Jokioinen Scenery

Hei folks!

I’m Tian, the last of the Canadians in Finland this summer. I’m living in the lovely countryside in a beautiful town called Jokioinen (literally River Village), working at the Luonnonvarakeskus (Luke for short) – Natural Resources of Finland. I’ll tell you about my job later, but first! Let me show you my crib for the past 2.5 months!

Jokioinen Backyard
The house

Jokioinen is quite small, so I’m actually staying at a fellow researcher’s house. They have a 5 acre backyard where they plant fruit trees and veggies, alongside beautiful flowerbeds that double as nests for local birds. What surprised me the most is the in-house sauna!  I knew coming into Finland that there’s a sauna for everyone, but ”knowing” and ”experiencing” are two very different things. I can’t imagine taking a shower now, without the warmth of a sauna after!


Jokioinen is named after Loimijoki, the river that runs from a lake near Forssa, through the centre of Jokioinen, all the way out to the west coast of Finland. It goes from my house all the way to my work place, so theoretically I could take a boat to work and save myself the 10 minute bike ride, but exercise is good for me. I think.

Speaking of work, I’m a research trainee at Luke. I worked on two very exciting projects, which I will explain in excruciating detail because scientific communication is important and I think they’re super cool.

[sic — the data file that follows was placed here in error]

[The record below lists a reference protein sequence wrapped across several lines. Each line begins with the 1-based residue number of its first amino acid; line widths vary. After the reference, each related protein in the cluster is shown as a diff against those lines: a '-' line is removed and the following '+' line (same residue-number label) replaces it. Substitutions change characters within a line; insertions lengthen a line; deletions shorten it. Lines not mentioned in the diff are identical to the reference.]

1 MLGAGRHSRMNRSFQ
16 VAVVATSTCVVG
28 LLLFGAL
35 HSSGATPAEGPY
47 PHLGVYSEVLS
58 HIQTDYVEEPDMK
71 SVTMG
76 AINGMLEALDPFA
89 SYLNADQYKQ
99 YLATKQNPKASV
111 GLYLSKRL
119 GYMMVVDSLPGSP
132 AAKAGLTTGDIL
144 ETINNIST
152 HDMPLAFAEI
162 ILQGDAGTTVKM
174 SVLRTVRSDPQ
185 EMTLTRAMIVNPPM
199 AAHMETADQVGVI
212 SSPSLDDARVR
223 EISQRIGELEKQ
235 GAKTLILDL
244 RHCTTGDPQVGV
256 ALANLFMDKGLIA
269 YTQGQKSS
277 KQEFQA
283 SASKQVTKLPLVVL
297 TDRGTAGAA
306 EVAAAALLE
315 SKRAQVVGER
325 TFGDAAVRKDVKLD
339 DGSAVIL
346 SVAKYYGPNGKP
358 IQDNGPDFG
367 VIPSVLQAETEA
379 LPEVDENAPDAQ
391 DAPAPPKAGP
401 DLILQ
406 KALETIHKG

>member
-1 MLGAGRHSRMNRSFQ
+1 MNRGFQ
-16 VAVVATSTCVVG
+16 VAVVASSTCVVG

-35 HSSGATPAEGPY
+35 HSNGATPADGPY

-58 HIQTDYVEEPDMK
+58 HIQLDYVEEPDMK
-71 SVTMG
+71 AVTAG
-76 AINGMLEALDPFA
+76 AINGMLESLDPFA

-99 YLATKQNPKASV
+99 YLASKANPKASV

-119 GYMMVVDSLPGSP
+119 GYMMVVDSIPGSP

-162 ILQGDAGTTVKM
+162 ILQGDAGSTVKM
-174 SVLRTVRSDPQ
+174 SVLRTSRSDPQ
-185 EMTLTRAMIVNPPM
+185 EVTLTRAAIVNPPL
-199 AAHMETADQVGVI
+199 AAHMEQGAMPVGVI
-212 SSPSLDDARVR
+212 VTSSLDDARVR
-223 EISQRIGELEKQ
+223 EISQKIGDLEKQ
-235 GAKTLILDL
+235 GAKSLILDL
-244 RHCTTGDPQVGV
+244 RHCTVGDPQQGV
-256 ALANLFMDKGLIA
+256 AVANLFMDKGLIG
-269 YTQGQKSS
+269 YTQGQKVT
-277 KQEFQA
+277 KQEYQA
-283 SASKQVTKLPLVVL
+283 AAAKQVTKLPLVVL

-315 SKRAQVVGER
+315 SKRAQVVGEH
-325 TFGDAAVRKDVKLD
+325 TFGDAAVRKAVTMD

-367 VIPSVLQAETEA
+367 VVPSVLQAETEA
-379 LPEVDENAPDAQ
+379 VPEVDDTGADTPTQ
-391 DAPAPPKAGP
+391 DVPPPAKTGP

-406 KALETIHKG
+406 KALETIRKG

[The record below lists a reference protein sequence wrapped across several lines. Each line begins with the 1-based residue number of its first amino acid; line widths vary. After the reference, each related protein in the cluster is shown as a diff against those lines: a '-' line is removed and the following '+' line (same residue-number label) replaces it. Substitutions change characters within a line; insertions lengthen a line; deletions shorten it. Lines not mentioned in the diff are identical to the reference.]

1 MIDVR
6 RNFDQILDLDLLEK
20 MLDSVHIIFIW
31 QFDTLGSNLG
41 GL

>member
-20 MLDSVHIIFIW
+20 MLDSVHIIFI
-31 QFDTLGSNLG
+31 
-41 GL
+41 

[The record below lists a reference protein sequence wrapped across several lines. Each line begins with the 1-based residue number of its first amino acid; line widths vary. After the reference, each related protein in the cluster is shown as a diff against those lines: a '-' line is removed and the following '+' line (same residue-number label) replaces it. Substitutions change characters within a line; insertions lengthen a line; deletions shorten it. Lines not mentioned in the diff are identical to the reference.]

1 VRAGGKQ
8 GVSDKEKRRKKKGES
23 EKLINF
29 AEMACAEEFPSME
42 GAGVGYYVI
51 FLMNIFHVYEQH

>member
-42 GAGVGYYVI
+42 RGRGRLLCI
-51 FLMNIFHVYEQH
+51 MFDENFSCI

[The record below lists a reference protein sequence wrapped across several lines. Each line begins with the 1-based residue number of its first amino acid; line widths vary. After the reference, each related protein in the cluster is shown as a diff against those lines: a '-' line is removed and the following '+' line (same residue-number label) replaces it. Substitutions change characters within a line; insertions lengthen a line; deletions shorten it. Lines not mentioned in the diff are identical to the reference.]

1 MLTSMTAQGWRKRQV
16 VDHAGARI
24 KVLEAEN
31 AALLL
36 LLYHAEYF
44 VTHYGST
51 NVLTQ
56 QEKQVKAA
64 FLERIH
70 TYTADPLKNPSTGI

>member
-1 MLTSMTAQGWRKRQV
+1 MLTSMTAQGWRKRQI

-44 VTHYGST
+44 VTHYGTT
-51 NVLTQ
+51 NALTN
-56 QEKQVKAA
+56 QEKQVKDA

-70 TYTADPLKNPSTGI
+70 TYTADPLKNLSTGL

Project #1: MicroRNA from cow milk exosomes!

Before the weird words turn you off from reading further, just bear with me. Do you drink milk? How about yogurt? Can’t live without cheese right, whether it’s on pizza, in a sandwich, or just by itself? Then you have also ingested milk exosomes. Don’t worry, they’re not harmful (we think)! Exosomes are very tiny envelopes full of information that your cells release to each other. It’s one of the ways your cells communicate with each other, and MicroRNAs are the ”information” packets within the exosome envelopes.

MicroRNAs are very, very, tiny instructions that can influence your genetic expression. They can turn off genes that tells the cell to grow, which is great for  stopping cancerous tumours from becoming larger. They can also promote cell growth by inhibiting the genetic inhibitors. It all depends on what microRNA it is, and where it’s being sent to. Since the exosome has to travel between hazardous environments to reach their targets (your body is very dangerous to random stuff), they are made to be tough and unbreakable so that their precious cargo remains safe until they reach the destination.